SnowBound 2010

  It snowed on December 5, 2009. We were excited, since we don't get much snow around here in the Middle Atlantic states. So we took some pictures. But on December 19, we had 30" followed by three weeks of sub freezing temperatures. It finally was on the way out by the end of January 2010 when another eight inches arrived. I plowed and then and left for another country. During my absense, another four snow inches showed up, followed by the promise of another 24" on the Friday I was coming back. That 28" of snow cake arrived and was promptly iced by another six inches three days later. Six storms, 76 inches. Remember, that's Virginia.

  Click to Enlarge Here's the start of it - Friday, December 18. Here it's only two or three inches.

  By Saturday morning, we had about 25". The yard tub is barely visible above the Round Garden and Pergola (that's pronounced per'-go-la, not per-go'-la) The old vines hold lots of snow. Click to Enlarge

  Click to Enlarge Junior schleping around in the snow, when it was still sort of novel. She get's the chore of shoveling a 8" wide path about 10 feet. Then I finish.

  All shovelled. This is Sunday morning. I had already been out with the pickup (seems we had a crisis at the mines on Saturday night). The fence pickets are 42" tall, so you get an idea of the depth. Click to Enlarge

  Click to Enlarge Sunday morning, figuring out what to do about the roof glacier. This was before I figured out my great warm coat and pants.

  Using the EF-3 to clean up some ice paving. This was on Christmas eve. The ice chunks were result of three or four days of driving the truck on the snow pack. This gave me practice should I ever have a big hoe and have to remove pavement. Dump Truck is of no use since the ice absorbs gravel and I prefer gravel in the driveway. Click to Enlarge

  Click to Enlarge A few weeks later. The snow pile has shrunk and the driveway is clear (just the part I broke up above). Note where I store the bucket on the EF-3. This makes it much easier to connect, but dangerously menacing to slipping into the side of some high dollar tuner coming to visit. The front wall is starting to emerge - of all the years to have the coldest, wettest, heavingiest winter.

  Here's the third snow storm, coming on January 27, 2010 - this one was six inches or so. Buster tolerates it for about a five minutes. He's tired of it too. Click to Enlarge

  Click to Enlarge Looking towards the Pergola for reference, as this third storm recoated all that had melted from the December 20 storm.

  Storm #4 came the week after the above, but I wasn't here to see it. I had just returned from far away lands for #5, on February 5, 2010, the second really big one. Here, Junior starts pushing the north blow off the porch. Click to Enlarge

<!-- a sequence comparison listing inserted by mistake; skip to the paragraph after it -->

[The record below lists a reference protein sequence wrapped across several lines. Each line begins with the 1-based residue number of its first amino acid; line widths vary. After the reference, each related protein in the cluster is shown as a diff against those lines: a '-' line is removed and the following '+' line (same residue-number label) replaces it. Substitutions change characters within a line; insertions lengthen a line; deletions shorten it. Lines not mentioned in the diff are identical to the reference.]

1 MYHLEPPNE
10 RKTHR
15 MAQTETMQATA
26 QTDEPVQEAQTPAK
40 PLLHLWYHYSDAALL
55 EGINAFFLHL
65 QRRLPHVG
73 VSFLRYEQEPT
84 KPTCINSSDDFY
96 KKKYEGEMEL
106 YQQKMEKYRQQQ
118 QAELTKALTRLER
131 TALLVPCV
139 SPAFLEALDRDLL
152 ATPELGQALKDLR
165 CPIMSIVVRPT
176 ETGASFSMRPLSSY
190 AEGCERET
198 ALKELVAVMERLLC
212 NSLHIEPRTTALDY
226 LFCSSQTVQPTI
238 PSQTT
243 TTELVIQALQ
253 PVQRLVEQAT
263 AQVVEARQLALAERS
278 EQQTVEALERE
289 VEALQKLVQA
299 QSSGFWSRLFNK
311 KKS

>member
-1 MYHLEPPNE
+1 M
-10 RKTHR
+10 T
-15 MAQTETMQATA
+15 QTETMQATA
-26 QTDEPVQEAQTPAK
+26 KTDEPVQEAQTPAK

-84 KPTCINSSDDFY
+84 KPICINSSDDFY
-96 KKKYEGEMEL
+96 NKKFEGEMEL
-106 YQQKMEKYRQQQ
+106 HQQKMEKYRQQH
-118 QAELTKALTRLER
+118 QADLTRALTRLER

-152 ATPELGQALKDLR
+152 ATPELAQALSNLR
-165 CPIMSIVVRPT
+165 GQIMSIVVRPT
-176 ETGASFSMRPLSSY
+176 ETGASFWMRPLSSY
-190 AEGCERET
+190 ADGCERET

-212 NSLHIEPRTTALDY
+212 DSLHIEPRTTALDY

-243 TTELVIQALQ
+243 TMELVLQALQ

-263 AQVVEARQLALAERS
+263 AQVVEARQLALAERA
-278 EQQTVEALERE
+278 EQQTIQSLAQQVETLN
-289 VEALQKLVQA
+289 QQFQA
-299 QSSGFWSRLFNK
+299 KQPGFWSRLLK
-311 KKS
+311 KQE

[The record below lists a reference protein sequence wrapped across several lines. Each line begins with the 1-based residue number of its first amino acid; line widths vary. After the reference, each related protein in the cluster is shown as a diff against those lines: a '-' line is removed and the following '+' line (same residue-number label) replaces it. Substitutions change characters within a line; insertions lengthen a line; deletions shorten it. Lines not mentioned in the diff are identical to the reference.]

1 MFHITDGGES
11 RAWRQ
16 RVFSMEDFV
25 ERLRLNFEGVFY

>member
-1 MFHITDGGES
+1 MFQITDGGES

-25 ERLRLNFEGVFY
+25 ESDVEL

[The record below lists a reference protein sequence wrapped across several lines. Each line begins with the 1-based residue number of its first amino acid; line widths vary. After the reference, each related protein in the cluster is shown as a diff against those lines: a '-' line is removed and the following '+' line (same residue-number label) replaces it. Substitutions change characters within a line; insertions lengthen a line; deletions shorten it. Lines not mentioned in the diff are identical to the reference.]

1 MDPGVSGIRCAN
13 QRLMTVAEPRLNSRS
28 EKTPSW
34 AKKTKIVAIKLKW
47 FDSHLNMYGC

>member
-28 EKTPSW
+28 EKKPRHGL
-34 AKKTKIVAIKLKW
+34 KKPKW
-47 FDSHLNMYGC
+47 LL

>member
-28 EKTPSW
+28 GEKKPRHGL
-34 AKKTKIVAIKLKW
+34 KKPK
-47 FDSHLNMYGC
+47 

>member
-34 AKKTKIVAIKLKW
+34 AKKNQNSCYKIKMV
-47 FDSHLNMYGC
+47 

Click to Enlarge Normally, tractors are fun. But when the wheels slip and the back blade acts like a rudder, its not. Here, I perservere through blinding snow fall. Note the $15 coat and cool snow pant overalls. Makes me feel like Charlie Brown (can't bend at the joints), but I'm warm and dry.

  Junior and Buster poke around that evening, looking for the ground. Buster doesn't like to walk around in the snow. Seems to be too much like water. Click to Enlarge

  Click to Enlarge Evening shot of the garage and its snow wreath. See the little yellow sticks? These help me see where the road is so I can throw gravel into the yard instead of sod.

  Another Sunday morning, this time its February 14. Maybe not a full 24" there, but it was everywhere else! I know it was. Maybe it had all melted by this time, cause it may have been a week later. Click to Enlarge

  Click to Enlarge The house and garage, pummeled by the blanket of air frost.

  Here's the Ironman Pickup. Its the only thing that can get around on our flatless driveways. Here it sits after a test drive around the 6.9' wide driveway plow job, a result of pulling a seven foot blade around at an angle. The truck is about 7' wide so it uses its tires and body to clear a trail. Click to Enlarge

  Click to Enlarge This baby's waiting for Spring - no cold weather driving for it. The Dump Truck likes it high and dry (and warm). It looks better this way too. It'll wait till spring since that's when it gets new quarterly plates anyway.

  The driveway exiting to the east. This is where the sharp turn can throw you into the guard rails of the driveway. Its also the place that's very hard to see when plowing. So I put in these little yellow stakes to mark the road. They work better than the rebar ones that pierce the body and tires of cars that can't see their 1/4" width. Click to Enlarge

  Click to Enlarge Another view of the little yellow Dump Truck, this time with the permanent little red wagon impaled in the snow blanket. Note the road markers on this side also.

  Here's a common view. Its on the driveway and front wall pages. In this mode, you can see the secondary snow/gravel storage mound. When we were kids, pop would pile up snow like this. We would tunnel miles and miles of tunnel through these mounds. I expect it was more like a few inches into the base of one. But memories become richer over time. Click to Enlarge

  Click to Enlarge Finally, we see Blanche and Magic. Here Blanche bogarts the goat house. Magic has to stand outside until its really windy. Then Blanche goes in and Magic has to stand across the door.

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